KANSAS CITY, Mo. (TNS) — Royals starter Danny Duffy stood on a damp mound at Kauffman Stadium on Thursday afternoon, a comfortable opening-day lead on the Kauffman Stadium video board at his back.
He had cruised through the first three innings, facing 10 batters while only allowing a walk and a double. He had recorded five strikeouts and touched 93 mph on the radar, something he couldn’t do comfortably when he was pulled out of his final Cactus League start on Saturday because of tightness in his left shoulder.
But in a span of 32 pitches on Thursday, Duffy lost the thread. White Sox right fielder Avisail Garcia led off the fourth inning with a double — and it wasn’t until Garcia returned to the right-handed batter’s box later in the same inning that Duffy would regain any semblance of control again.
Duffy ended up yielding five runs in the fourth and took the loss in the Royals’ season-opening 14-7 defeat.
"I didn’t have it in that fourth inning," Duffy said. "We paid the price for it. Any time you get a four-run lead on the mound you think you’re gonna get a win out of it. ... In the grand scheme of it all, I don’t expect that out of me ever."
For nearly an hour at Kauffman Stadium, the announced crowd of 36,517 buzzed with excitement for the 2018 season, despite roster moves in the previous 24 hours that included Salvador Perez landing on the disabled list for at least four weeks and former top prospect Kyle Zimmer being designated for assignment.
Because, in the first inning against former Royals starter James Shields, the Kansas City's new-look team strung together five hits to jump out to a 4-0 lead.
Jon Jay led off the inning with a single, Whit Merrifield moved him over when he found empty space underneath the glove of White Sox shortstop Tim Anderson for a hit and Mike Moustakas laced an RBI hit up the right side of the infield.
Merrifield and Moustakas crossed home plate when Lucas Duda put the barrel of his bat on an 89 mph offering and launched a 410-foot homer to the Pepsi Porch in center field. Even Alex Gordon, who spent all spring struggling to find his tempo at the plate, logged an extra-base hit with a double to left field.
But the momentum didn’t last. Shields neutralized the Royals lineup for the next five frames, working in offspeed pitches like a knuckle-curve that hovered around 77 mph and sent the Royals off-kilter. Cheslor Cuthbert was the only batter to reach base in that span, and it was only because he was hit by a pitch on the outside of his left thigh in the third inning.
"He makes adjustments on the mound as good as anybody else does," Moustakas said of Shields. "We got to him a little bit early there. ... He did a fantastic job the rest of the way out. "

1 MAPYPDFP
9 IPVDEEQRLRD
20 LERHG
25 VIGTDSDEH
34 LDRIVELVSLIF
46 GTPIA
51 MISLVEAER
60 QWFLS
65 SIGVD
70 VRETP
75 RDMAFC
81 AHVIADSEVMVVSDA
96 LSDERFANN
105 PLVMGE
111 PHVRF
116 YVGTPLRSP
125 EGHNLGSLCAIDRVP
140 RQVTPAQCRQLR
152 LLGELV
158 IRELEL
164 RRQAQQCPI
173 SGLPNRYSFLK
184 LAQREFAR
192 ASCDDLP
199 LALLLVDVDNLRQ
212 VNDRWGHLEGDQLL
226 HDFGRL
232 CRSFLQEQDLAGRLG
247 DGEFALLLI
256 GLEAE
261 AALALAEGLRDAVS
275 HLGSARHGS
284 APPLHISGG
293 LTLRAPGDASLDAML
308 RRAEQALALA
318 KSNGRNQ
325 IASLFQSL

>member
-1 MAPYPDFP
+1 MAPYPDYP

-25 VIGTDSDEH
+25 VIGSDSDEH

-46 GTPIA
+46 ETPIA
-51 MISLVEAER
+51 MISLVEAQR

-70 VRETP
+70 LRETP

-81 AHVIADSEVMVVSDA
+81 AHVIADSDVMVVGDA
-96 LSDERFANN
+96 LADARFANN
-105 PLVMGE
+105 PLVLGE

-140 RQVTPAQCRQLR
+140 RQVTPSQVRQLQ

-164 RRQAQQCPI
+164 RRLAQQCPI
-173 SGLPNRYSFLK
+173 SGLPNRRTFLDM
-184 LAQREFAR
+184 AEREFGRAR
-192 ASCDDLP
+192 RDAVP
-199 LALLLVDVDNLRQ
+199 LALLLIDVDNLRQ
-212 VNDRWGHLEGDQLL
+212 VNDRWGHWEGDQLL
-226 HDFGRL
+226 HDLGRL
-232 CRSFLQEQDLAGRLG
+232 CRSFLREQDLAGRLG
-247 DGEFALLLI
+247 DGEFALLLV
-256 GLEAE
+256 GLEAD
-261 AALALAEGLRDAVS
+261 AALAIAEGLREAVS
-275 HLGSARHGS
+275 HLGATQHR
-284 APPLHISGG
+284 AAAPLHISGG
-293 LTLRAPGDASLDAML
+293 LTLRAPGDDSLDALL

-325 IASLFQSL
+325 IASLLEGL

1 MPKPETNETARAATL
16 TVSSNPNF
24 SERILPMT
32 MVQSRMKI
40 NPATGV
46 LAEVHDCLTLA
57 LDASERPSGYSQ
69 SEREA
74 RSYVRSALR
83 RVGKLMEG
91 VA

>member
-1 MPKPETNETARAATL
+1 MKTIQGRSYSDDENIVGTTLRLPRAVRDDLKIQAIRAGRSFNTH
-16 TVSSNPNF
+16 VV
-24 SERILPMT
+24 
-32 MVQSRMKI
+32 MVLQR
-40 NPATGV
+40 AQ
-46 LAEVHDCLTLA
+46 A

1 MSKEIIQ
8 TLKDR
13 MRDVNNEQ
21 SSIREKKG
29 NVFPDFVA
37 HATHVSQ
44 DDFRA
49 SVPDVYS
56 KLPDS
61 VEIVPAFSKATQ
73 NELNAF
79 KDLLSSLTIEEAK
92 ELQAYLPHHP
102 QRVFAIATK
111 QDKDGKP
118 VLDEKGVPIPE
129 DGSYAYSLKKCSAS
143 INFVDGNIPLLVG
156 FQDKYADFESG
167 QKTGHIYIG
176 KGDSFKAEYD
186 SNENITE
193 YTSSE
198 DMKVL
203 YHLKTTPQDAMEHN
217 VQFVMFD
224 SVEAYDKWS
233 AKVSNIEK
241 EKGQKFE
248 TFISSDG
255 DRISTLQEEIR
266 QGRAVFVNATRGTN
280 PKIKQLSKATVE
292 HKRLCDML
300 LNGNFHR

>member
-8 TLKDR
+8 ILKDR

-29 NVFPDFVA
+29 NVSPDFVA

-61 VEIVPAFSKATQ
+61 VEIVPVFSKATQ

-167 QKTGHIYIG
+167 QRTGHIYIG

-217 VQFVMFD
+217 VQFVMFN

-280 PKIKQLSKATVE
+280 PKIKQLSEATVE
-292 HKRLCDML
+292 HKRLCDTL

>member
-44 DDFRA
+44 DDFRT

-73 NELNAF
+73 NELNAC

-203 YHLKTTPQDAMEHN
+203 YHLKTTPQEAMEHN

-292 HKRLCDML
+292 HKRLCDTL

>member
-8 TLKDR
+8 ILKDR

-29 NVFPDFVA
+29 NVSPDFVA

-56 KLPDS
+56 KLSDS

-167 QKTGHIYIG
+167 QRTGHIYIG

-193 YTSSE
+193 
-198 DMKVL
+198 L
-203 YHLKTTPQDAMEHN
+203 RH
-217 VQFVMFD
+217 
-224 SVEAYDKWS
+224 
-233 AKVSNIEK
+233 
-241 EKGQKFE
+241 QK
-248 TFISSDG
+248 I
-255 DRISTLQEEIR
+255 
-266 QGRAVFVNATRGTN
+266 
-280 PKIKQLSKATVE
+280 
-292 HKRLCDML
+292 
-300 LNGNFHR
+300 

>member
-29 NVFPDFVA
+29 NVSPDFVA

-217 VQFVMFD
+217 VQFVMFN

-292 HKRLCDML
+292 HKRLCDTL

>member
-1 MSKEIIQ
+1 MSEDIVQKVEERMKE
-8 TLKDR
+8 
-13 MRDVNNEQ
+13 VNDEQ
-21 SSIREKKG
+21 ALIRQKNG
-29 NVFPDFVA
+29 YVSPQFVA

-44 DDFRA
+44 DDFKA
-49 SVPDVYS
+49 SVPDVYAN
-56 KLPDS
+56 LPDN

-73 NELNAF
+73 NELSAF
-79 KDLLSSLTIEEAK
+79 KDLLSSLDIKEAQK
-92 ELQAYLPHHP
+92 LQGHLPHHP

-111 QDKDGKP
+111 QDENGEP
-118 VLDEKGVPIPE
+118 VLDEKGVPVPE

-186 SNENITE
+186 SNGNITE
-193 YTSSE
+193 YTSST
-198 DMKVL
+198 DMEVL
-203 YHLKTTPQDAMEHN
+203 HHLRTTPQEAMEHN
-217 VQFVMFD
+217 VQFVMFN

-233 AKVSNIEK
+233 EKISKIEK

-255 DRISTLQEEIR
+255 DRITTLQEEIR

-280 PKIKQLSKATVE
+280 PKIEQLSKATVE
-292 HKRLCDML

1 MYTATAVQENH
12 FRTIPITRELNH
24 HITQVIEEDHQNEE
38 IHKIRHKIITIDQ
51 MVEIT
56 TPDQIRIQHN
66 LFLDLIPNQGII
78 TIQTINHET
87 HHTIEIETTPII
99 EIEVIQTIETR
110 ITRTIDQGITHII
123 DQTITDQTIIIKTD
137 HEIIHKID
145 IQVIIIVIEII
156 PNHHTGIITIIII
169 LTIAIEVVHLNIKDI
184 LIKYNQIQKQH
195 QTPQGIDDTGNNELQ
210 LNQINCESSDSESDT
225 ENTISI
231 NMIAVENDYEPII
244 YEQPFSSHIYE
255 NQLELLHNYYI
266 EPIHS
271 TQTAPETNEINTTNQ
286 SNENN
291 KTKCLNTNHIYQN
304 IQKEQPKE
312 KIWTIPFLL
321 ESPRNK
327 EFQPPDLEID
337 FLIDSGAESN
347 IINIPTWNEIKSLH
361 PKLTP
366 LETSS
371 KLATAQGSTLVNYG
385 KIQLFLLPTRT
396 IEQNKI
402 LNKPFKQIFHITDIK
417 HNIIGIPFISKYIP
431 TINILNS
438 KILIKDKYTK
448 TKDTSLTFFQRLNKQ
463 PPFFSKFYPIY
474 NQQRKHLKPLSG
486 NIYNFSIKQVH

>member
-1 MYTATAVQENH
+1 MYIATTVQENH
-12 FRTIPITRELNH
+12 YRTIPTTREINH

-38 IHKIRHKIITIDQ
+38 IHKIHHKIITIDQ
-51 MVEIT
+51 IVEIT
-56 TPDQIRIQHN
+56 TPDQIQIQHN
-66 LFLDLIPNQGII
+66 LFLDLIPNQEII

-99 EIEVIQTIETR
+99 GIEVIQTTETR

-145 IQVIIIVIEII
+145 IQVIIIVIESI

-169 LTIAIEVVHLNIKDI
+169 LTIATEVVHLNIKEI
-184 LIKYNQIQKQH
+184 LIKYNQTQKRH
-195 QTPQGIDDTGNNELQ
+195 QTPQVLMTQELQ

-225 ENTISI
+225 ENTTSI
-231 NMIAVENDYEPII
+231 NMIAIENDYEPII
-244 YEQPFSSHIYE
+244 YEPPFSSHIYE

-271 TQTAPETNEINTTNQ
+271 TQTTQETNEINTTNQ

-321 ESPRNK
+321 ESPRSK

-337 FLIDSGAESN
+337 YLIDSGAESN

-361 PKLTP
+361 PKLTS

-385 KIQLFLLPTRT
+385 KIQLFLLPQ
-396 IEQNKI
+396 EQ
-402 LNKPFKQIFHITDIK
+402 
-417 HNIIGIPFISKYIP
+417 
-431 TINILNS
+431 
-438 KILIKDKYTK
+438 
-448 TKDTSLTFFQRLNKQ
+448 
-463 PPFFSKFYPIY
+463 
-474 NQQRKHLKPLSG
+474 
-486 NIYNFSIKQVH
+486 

Meanwhile, Duffy came undone. The White Sox batted around in the fourth. Jose Abreu and Matt Davidson hit back-to-back home runs that traveled a combined 845 feet. Anderson later hit his own 410-foot blast.
By the end of his first start of the season, Duffy had allowed seven hits, issued two walks and had thrown 46 of his 78 pitches for strikes in four innings.
He would have liked to be afforded a chance to redeem his mistakes. But with Abreu up to lead off the fifth inning, Royals managed Ned Yost decided not to push his luck.
"He wasn’t making quality pitches," Yost said. "My mindset at that point, Abreu was up and I was trying to keep the game right there."
Instead, most of the Royals’ bullpen followed Duffy’s lead. The relief corps imploded for nine runs on seven hits. Closer Kelvin Herrera, fellow right-hander Brandon Maurer and Rule 5 acquisition Brad Keller, who made his major-league debut and pitched a clean sixth inning, were the only Royals relievers of the eight who appeared in the game to emerge unscathed against the White Sox.
By the time Drew Butera became the first Royal in six innings to crack the hit column with a seventh-inning double and Alcides Escobar scored on a wild pitch in the ninth, it was too late for the Royals to salvage a dreary opening day.
Davidson got the best of both Blaine Boyer — who was in the Royals’ spring-training camp as a non-roster invitee and gave up three runs on two homers on Thursday — and Brian Flynn.
Davidson became the fourth major-league player to hit three home runs in an opening-day game. The first time anyone in baseball accomplished the feat was when Blue Jays outfielder George Bell belted three homers against the Royals on April 4, 1988.
That night, Kansas beat Oklahoma for the NCAA national championship in basketball.
"He had a heck of a day," Duffy said of Davidson.